ISLAMABAD - The Supreme Court on Monday dismissed the NAB appeal challenging the Islamabad High Court verdict regarding suspension of the Sharif family’s sentences in the Avenfield Reference.

The verdict was given by a five-judge larger bench headed by Chief Justice Saqib Nisar and including Justice Asif Saeed Khosa, Justice Gulzar Ahmed, Justice Mushir Alam and Justice Mazhar Alam Miankhel.

Accountability Court Islamabad on July 6 convicted former Prime Minister Nawaz Sharif, his daughter Maryam Nawaz and son-in-law Capt (r) Muhammad Safdar in London flats case, and sentenced them to 11 years, eight years and one year in prison respectively.

The Sharifs, through separate pleas, moved IHC against their conviction and the high court suspended their sentences on September 19. The National Accountability Bureau on October 22 filed three separate appeals in the Supreme Court against IHC verdict.

During the SC hearing on Monday, Justice Khosa observed that they have a constitution and justice will prevail in the country, adding there will be fair trial in every case.

He further observed that Nawaz Sharif is in prison and there is no allegation about the misuse of bail. He questioned when the ex-PM is still not free [after conviction in another case] so what purpose the NAB instant appeal could serve.

The judge said that IHC itself observed that the observations in its verdict were tentative and the main appeals were still pending final decision, and every order on bail plea is tentative.

Justice Khosa observed that comments will be made in detailed reasoning in the instant case for guidance of high court.

Earlier during the hearing, the bench questioned the NAB prosecutor Akram Qureshi on what grounds and rules the cancellation of the bail is being sought.

The Chief Justice asked NAB prosecutor to convince the bench as to why the high court’s verdict should be suspended.

Qureshi explained that his argument cited earlier cases heard by the top court and contended that the bail can only be granted in the case of hardship, which was not the reason behind IHC’s verdict.

He pointed out that the IHC had questioned the merit of the trial in its judgment which it could not do in a bail appeal.

The Chief Justice told the NAB prosecutor that an interim order is never final and that it never affects the final verdict.

NAB prosecutor could not convince the bench for cancellation of bail. He contended that bail can only be granted in the case of ‘hardship’.

During the hearing, the Chief Justice also expressed concern for not introducing the new laws in such cases. He observed that he has been time and again reminding the government that new laws have to be made by legislature to cater white collar crimes.

 

 

Content of NAB appeals

The three separate appeals filed by NAB had stated that IHC had erred to appreciate that the writ petitions of convicted persons were not maintainable on the ground of non-joinder of necessary and proper parties.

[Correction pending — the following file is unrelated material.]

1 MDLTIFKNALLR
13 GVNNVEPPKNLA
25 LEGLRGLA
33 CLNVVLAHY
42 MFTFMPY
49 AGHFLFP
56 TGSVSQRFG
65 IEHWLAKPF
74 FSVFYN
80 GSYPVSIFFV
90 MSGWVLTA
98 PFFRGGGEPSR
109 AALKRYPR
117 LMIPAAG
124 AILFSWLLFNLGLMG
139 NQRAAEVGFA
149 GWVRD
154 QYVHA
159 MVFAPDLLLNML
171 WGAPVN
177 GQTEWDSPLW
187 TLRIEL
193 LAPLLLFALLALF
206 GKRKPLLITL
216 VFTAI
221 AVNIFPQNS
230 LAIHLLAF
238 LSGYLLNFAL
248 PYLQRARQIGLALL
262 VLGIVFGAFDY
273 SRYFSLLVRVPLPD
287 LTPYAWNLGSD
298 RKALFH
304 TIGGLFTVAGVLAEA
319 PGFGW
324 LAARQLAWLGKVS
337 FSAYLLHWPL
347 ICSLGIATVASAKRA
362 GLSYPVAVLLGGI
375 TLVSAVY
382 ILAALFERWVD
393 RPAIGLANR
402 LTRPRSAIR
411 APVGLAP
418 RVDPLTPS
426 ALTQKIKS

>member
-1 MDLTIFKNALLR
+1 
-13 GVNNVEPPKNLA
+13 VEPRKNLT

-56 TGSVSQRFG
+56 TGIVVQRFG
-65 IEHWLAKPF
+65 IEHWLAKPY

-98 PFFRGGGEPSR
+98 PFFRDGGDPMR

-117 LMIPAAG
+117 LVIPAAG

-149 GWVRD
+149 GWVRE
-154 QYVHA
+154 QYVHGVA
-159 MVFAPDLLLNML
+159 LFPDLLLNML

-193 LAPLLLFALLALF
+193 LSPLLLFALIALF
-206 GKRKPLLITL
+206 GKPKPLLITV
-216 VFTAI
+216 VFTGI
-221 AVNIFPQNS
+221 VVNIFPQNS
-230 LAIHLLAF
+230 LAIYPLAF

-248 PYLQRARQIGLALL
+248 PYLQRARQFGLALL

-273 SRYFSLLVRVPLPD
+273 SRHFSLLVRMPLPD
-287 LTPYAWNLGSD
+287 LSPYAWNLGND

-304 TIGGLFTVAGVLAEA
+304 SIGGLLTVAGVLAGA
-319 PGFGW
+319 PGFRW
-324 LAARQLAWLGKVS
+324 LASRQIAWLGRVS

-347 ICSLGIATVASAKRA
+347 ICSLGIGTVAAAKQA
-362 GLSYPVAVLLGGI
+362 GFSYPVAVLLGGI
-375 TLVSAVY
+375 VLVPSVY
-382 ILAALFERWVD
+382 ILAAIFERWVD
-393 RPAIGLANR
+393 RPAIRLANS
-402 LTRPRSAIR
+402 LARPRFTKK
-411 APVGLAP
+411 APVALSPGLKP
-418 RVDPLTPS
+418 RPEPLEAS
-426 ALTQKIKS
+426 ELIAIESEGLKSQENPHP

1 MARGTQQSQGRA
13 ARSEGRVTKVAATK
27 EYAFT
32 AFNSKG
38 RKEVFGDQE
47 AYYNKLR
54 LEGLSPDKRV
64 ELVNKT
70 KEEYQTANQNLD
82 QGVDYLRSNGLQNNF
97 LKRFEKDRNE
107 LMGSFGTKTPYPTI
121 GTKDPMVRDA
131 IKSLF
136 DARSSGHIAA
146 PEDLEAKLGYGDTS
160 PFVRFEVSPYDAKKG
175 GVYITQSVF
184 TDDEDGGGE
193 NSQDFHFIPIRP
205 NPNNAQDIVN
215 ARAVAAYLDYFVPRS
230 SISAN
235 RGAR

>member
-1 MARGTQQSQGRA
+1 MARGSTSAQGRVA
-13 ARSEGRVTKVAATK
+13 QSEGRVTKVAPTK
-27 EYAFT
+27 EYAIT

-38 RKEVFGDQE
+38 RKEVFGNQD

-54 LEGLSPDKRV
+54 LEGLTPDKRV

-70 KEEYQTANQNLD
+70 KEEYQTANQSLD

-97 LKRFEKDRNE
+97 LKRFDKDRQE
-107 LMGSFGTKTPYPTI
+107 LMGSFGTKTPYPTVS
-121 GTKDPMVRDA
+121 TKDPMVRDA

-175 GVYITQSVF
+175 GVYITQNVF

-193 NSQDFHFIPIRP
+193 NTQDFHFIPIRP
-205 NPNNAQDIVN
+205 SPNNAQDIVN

“In the present case the NAB, the Learned Trial Court and Superintendent Central Jail, Adiala, Rawalpindi were the necessary parties which were not impleaded by the Respondent-Convicts,” the appeals added.

They added that IHC ought to have decided the question of maintainability before hearing the writ petitions on merit.

“The Honourable Division Bench failed to appreciate and consider various and prominent Judgments of this August Court wherein the word hardship and the consideration of the Writ Petitions on the merits of the case was discussed and no finding to that effect has been given in the impugn Order.”

NAB asserted that it would be advantageous to submit here that the constitutional jurisdiction of the court under Article 199 could only be exercised when there was no other adequate remedy further adding that there was not an iota pertaining to infringement of any fundamental right of the convicts.

It further stated that IHC had given a verdict upon the merits of the case without hearing the appeals and without hearing, analyzing and appreciating the evidence on record.

Citing Asfandyar Wali’s case, the NAB appeals added that sentence could only be suspended in cases of extreme hardships and not simply on tentative assessment of the merits of the case.

“The afore-noted Writ Petition did not contain any ground of hardship nor it was instituted on the touchstone of fundamental rights and this factum has not been considered by the Honourable Court,” they added.

“Moreover, the documentary evidence pertaining the Assets and Liabilities Chart, Responses as to the Source of Income, the monolithic link chart of the convicts-accused, and the previous statements under Section 342 of Criminal Procedure Code, 1898 were never considered in their correct perspective and essence.”

The IHC had also erred in giving its opinion as to the suspension of sentence on the basis of deep appreciation/ assessment in the presence of sufficient incriminating material available on record against the respondents-convict having been convicted under the major punishment, the appeals added.

NAB in the appeals further added that the IHC had not appreciated the establishment of offshore companies and Capital FZE which were in the ownership of accused persons. The IHC has misconstrued the entire preposition and the prosecution story, it added.